Probation volunteer bags brace of awards

Probation volunteer bags brace of awards image

Probation volunteer Ian Sparshott has won two prestigious awards after using his decades of experience as a heroin addict and notorious petty criminal to now help others.

The 64-year-old, who lives in Southampton, committed more than 200 shoplifting offences to fund an addiction to drugs that started in his teens and resulted in him spending years in prison.

Ian quit drugs aged 48, and for the last three years has volunteered with the Hampshire & Isle of Wight Community Rehabilitation Company (HIOW CRC) supporting people on probation to make positive changes to their lives. He has clocked up an incredible 700 hours of volunteer service with HIOW CRC during that period.

In recognition of the work that Ian has carried out over recent years, in December he received a Butler Trust commendation and recognition from the Hampshire Police and Crime Commissioner. The Butler Trust promotes best practice in the prison, probation and correctional facilities sectors. Her Royal Highness the Princess Royal is the organisation’s patron and Ian is one of 20 people nationwide to receive a commendation from this year’s scheme.

Ian has also received the top accolade in the volunteering in the Criminal Justice Service category in the Safer Awards run by Hampshire’s Police and Crime Commissioner Michael Lane.

Ian’s voluntary role is led by HIOW CRC’s volunteer coordinator Ernie Grendall. The scheme trains and supports volunteers to work alongside people on probation with a range of things including support to overcome addiction, advice on accommodation, support with arranging benefits and mental health and wellbeing support.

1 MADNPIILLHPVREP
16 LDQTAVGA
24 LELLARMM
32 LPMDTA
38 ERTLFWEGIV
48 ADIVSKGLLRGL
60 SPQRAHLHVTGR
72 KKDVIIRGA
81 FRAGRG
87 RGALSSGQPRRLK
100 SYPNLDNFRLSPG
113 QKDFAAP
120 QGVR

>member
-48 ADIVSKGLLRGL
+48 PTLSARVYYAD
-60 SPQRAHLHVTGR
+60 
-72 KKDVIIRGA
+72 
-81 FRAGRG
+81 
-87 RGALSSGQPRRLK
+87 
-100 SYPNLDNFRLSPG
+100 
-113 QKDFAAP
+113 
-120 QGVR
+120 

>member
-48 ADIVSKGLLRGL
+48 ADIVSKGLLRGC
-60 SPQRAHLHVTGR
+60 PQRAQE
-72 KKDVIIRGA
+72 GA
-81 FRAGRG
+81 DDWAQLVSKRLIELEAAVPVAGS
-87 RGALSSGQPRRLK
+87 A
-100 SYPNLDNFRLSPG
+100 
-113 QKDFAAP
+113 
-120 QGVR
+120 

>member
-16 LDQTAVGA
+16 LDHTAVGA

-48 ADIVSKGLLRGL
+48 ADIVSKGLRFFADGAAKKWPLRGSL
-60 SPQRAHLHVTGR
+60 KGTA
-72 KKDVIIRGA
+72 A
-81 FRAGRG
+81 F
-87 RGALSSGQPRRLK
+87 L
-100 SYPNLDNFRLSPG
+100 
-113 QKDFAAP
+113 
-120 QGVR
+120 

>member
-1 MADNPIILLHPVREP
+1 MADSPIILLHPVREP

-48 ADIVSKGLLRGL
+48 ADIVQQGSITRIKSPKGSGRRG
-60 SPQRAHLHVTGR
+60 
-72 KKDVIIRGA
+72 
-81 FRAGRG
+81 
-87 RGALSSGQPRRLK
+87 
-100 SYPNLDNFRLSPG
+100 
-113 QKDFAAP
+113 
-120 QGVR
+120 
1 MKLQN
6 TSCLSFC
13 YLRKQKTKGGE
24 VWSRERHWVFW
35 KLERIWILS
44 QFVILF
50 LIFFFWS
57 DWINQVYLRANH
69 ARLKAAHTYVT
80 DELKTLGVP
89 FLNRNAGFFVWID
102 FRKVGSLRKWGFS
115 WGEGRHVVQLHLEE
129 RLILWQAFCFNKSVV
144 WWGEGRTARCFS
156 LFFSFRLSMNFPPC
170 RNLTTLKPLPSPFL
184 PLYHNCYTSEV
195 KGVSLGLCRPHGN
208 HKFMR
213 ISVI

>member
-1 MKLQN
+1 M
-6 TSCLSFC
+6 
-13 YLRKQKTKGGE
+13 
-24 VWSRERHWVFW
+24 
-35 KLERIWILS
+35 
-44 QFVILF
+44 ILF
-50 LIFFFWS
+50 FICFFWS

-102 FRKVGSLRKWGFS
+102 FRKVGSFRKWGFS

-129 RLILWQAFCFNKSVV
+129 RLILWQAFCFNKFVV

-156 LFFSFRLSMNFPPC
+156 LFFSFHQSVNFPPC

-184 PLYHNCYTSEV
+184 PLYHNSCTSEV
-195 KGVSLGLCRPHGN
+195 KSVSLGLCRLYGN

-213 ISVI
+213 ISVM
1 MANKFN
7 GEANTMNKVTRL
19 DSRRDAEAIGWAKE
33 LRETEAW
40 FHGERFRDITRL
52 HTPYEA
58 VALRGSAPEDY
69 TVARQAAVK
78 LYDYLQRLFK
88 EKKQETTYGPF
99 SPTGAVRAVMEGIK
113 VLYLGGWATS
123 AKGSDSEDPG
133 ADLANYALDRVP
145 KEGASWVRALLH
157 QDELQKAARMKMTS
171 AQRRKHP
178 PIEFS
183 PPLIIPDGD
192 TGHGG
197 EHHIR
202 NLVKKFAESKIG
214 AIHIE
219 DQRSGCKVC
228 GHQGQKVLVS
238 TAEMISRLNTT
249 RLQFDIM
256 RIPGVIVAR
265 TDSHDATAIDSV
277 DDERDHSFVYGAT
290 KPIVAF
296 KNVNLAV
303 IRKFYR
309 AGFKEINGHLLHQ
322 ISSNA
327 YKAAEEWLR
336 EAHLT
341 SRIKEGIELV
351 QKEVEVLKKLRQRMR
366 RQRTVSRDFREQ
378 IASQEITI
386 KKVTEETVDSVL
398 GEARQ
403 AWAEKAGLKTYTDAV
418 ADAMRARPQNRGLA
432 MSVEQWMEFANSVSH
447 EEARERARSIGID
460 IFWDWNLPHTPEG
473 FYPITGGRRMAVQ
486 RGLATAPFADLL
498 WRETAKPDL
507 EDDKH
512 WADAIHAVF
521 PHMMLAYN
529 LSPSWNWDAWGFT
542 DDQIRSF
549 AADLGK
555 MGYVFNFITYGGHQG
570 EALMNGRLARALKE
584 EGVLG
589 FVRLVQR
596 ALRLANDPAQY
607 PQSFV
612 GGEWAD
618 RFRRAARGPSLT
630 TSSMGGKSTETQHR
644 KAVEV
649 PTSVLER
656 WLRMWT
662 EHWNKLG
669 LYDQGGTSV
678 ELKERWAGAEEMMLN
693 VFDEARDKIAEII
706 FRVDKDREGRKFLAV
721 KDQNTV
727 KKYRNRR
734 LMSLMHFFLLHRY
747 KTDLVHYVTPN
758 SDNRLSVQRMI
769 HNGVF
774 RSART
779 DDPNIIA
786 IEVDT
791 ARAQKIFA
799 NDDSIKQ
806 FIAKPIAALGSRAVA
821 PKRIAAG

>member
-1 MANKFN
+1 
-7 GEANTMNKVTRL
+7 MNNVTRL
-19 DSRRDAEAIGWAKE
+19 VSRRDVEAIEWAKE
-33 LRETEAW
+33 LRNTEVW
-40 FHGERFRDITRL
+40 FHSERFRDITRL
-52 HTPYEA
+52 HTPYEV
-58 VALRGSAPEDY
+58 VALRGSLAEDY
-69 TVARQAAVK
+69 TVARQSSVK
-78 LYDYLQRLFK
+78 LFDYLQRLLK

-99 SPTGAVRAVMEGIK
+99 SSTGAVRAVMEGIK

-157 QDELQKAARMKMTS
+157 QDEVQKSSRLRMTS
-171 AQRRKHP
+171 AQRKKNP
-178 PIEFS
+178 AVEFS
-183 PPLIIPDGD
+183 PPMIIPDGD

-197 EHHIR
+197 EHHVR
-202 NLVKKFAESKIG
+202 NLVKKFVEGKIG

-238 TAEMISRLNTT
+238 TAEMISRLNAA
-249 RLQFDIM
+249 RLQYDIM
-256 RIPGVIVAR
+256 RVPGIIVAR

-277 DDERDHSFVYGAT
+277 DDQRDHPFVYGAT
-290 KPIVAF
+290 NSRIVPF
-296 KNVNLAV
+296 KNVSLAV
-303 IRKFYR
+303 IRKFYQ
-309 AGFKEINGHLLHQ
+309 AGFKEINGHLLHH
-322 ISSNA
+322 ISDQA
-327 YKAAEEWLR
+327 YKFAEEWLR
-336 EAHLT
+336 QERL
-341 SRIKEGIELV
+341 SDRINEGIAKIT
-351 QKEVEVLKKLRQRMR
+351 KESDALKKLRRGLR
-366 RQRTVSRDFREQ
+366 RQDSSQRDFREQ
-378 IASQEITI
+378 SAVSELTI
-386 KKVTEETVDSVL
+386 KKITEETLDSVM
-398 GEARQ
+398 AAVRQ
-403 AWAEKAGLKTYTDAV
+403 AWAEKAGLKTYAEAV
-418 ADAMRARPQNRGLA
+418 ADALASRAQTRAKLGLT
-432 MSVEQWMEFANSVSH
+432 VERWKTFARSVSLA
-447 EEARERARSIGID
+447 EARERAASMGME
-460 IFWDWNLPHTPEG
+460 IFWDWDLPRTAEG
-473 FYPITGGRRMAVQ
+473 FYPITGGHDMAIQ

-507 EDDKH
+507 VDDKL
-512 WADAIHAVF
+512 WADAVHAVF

Ian said: “The awards mean something to me because it is tangible, and it is recognition of the 12-years I have spent mentoring others and the journey I have had.

“Hindsight is a wonderful thing. I made many mistakes from a young age and I spent a lifetime in incarceration and drug addiction because of those choices. When I meet people on probation, they know I’m not faking it when I talk to them.

“I enjoy mentoring very, very much. It’s me, it’s my story, and I love helping others and seeing the glint in their eye as they being to see a more positive future.”

Ian comes from a good family and was doing well at school until he fell in with peers who were taking drugs. He eventually ended up in borstal before getting his first of many jail sentences – aged 21.

He said: “I couldn’t stop myself. I fell in with the wrong crowd and did my best to imitate what they were doing.

“Before long I’d chalked off every prison in London apart from Brixton. I was a drug addict. First it was cannabis, then opiates, heroin, crack cocaine and amphetamine sulphates.

“To feed the habit I became a habitual shoplifter and wracked up 200 convictions. I was a one-man crime wave.”

Ian’s epiphany came in his forties.

He said: “I figured out I was either going to end up dead, in a bedsit sipping cans of Tenants or doddering around as the prison librarian. None of those options appealed to me.

“Of those I was knocking around with, most have died. My lifestyle was an extremely high-risk strategy.”

Ian was accepted into rehabilitation and moved to Francis House, run by Streetscene Addiction, in Hulse Road, for seven months. A decade later he got involved with HIOW CRC after a chance meeting via his contacts at the Princes Trust as he explored training opportunities as his mentoring career progressed.

He said: “I wouldn’t wish my journey on anyone, it was no-way to live. But it has given me the experience and the contacts from the agencies that I’ve worked with over the years to help others.

“Mentoring means the world to me. I’m now in a position where I can use the lessons I’ve learned the hard way to help others avoid those pitfalls, or at least to see that change is possible.”

Ernie said: “I have the pleasure of working with an excellent team of volunteers in Hampshire and I see the terrific impact they have on people across the region. When an offender knows the person they are dealing with is not being paid to be there and has lived through what they are experiencing, and is there only to help them – that has a huge impact.

“Ian is remarkable. He is totally dedicated to the role and I can think of no-one more deserving to receive the accolades that he has received.”